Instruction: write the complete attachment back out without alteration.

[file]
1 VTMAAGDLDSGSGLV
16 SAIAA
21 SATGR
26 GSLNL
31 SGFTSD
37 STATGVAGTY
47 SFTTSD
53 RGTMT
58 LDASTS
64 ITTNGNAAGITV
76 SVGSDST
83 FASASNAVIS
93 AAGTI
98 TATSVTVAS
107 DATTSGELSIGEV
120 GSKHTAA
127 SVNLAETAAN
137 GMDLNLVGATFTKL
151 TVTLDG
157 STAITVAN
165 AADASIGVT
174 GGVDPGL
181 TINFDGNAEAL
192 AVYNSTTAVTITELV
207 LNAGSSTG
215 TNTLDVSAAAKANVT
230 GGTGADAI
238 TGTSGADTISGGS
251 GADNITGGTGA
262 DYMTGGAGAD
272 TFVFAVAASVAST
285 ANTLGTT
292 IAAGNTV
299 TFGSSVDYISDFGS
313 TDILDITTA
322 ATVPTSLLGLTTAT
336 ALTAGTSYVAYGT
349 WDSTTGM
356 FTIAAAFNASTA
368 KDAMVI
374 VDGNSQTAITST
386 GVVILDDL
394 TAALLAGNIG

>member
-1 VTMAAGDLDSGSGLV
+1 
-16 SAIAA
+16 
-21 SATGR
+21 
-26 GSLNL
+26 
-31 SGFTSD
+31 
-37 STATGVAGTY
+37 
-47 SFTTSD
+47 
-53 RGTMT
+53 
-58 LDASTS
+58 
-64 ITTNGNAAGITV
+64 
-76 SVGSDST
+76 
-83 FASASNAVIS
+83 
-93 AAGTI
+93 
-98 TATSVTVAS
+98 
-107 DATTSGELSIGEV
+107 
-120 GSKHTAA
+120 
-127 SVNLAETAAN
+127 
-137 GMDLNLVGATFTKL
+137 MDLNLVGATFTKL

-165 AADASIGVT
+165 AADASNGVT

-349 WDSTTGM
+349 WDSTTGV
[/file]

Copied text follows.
1 VTMAAGDLDSGSGLV
16 SAIAA
21 SATGR
26 GSLNL
31 SGFTSD
37 STATGVAGTY
47 SFTTSD
53 RGTMT
58 LDASTS
64 ITTNGNAAGITV
76 SVGSDST
83 FASASNAVIS
93 AAGTI
98 TATSVTVAS
107 DATTSGELSIGEV
120 GSKHTAA
127 SVNLAETAAN
137 GMDLNLVGATFTKL
151 TVTLDG
157 STAITVAN
165 AADASIGVT
174 GGVDPGL
181 TINFDGNAEAL
192 AVYNSTTAVTITELV
207 LNAGSSTG
215 TNTLDVSAAAKANVT
230 GGTGADAI
238 TGTSGADTISGGS
251 GADNITGGTGA
262 DYMTGGAGAD
272 TFVFAVAASVAST
285 ANTLGTT
292 IAAGNTV
299 TFGSSVDYISDFGS
313 TDILDITTA
322 ATVPTSLLGLTTAT
336 ALTAGTSYVAYGT
349 WDSTTGM
356 FTIAAAFNASTA
368 KDAMVI
374 VDGNSQTAITST
386 GVVILDDL
394 TAALLAGNIG

>member
-1 VTMAAGDLDSGSGLV
+1 
-16 SAIAA
+16 
-21 SATGR
+21 
-26 GSLNL
+26 
-31 SGFTSD
+31 
-37 STATGVAGTY
+37 
-47 SFTTSD
+47 
-53 RGTMT
+53 
-58 LDASTS
+58 
-64 ITTNGNAAGITV
+64 
-76 SVGSDST
+76 
-83 FASASNAVIS
+83 
-93 AAGTI
+93 
-98 TATSVTVAS
+98 
-107 DATTSGELSIGEV
+107 
-120 GSKHTAA
+120 
-127 SVNLAETAAN
+127 
-137 GMDLNLVGATFTKL
+137 MDLNLVGATFTKL

-165 AADASIGVT
+165 AADASNGVT

-349 WDSTTGM
+349 WDSTTGV